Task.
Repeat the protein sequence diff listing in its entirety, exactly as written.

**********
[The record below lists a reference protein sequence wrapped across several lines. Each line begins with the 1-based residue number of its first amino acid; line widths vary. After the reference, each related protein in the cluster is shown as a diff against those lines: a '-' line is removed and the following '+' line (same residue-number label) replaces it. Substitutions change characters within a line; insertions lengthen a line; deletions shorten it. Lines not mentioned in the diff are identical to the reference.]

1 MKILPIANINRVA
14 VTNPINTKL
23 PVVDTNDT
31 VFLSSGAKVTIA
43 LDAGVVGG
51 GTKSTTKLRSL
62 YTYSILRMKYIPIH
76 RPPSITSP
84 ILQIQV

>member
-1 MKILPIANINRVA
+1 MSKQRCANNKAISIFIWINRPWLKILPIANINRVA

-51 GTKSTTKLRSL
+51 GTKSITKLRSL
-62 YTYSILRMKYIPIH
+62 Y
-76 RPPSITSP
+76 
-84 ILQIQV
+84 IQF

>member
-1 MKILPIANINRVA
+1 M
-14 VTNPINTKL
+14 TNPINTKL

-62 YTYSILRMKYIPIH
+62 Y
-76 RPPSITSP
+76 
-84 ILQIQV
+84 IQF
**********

[The record below lists a reference protein sequence wrapped across several lines. Each line begins with the 1-based residue number of its first amino acid; line widths vary. After the reference, each related protein in the cluster is shown as a diff against those lines: a '-' line is removed and the following '+' line (same residue-number label) replaces it. Substitutions change characters within a line; insertions lengthen a line; deletions shorten it. Lines not mentioned in the diff are identical to the reference.]

1 MKILPIANINRVA
14 VTNPINTKL
23 PVVDTNDT
31 VFLSSGAKVTIA
43 LDAGVVGG
51 GTKSTTKLRSL
62 YTYSILRMKYIPIH
76 RPPSITSP
84 ILQIQV

>member
-1 MKILPIANINRVA
+1 MSKQRCANNKAISIFIWINRPWLKILPIANINRVA

-51 GTKSTTKLRSL
+51 GTKSITKLRSL
-62 YTYSILRMKYIPIH
+62 Y
-76 RPPSITSP
+76 
-84 ILQIQV
+84 IQF

>member
-1 MKILPIANINRVA
+1 M
-14 VTNPINTKL
+14 TNPINTKL

-62 YTYSILRMKYIPIH
+62 Y
-76 RPPSITSP
+76 
-84 ILQIQV
+84 IQF